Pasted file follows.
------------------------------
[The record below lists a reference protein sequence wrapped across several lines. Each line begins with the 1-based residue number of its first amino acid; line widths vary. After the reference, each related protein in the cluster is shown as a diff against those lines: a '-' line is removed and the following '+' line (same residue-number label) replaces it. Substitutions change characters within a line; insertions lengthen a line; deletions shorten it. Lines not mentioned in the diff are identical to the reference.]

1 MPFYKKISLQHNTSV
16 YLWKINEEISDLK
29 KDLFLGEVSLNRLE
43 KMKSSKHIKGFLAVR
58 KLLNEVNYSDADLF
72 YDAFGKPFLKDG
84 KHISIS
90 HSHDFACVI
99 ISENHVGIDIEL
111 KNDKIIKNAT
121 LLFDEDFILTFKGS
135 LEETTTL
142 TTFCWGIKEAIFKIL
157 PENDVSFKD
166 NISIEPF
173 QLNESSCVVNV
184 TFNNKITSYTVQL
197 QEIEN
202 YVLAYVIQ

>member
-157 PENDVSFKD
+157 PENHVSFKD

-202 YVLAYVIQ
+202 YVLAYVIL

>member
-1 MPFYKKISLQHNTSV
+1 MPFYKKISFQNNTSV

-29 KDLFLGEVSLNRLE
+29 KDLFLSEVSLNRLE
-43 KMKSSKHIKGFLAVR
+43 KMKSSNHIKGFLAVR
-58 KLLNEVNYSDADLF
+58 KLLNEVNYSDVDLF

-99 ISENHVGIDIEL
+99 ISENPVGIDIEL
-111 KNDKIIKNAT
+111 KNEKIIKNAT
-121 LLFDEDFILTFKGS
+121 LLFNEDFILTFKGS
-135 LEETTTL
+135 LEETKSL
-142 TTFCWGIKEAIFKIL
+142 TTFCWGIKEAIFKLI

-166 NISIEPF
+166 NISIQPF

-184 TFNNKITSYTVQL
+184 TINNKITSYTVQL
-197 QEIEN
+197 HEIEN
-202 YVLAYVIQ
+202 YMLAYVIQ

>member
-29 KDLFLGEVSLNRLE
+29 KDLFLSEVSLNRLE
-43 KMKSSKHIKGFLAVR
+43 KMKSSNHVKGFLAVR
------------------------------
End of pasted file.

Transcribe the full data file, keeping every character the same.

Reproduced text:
[The record below lists a reference protein sequence wrapped across several lines. Each line begins with the 1-based residue number of its first amino acid; line widths vary. After the reference, each related protein in the cluster is shown as a diff against those lines: a '-' line is removed and the following '+' line (same residue-number label) replaces it. Substitutions change characters within a line; insertions lengthen a line; deletions shorten it. Lines not mentioned in the diff are identical to the reference.]

1 MPFYKKISLQHNTSV
16 YLWKINEEISDLK
29 KDLFLGEVSLNRLE
43 KMKSSKHIKGFLAVR
58 KLLNEVNYSDADLF
72 YDAFGKPFLKDG
84 KHISIS
90 HSHDFACVI
99 ISENHVGIDIEL
111 KNDKIIKNAT
121 LLFDEDFILTFKGS
135 LEETTTL
142 TTFCWGIKEAIFKIL
157 PENDVSFKD
166 NISIEPF
173 QLNESSCVVNV
184 TFNNKITSYTVQL
197 QEIEN
202 YVLAYVIQ

>member
-157 PENDVSFKD
+157 PENHVSFKD

-202 YVLAYVIQ
+202 YVLAYVIL

>member
-1 MPFYKKISLQHNTSV
+1 MPFYKKISFQNNTSV

-29 KDLFLGEVSLNRLE
+29 KDLFLSEVSLNRLE
-43 KMKSSKHIKGFLAVR
+43 KMKSSNHIKGFLAVR
-58 KLLNEVNYSDADLF
+58 KLLNEVNYSDVDLF

-99 ISENHVGIDIEL
+99 ISENPVGIDIEL
-111 KNDKIIKNAT
+111 KNEKIIKNAT
-121 LLFDEDFILTFKGS
+121 LLFNEDFILTFKGS
-135 LEETTTL
+135 LEETKSL
-142 TTFCWGIKEAIFKIL
+142 TTFCWGIKEAIFKLI

-166 NISIEPF
+166 NISIQPF

-184 TFNNKITSYTVQL
+184 TINNKITSYTVQL
-197 QEIEN
+197 HEIEN
-202 YVLAYVIQ
+202 YMLAYVIQ

>member
-29 KDLFLGEVSLNRLE
+29 KDLFLSEVSLNRLE
-43 KMKSSKHIKGFLAVR
+43 KMKSSNHVKGFLAVR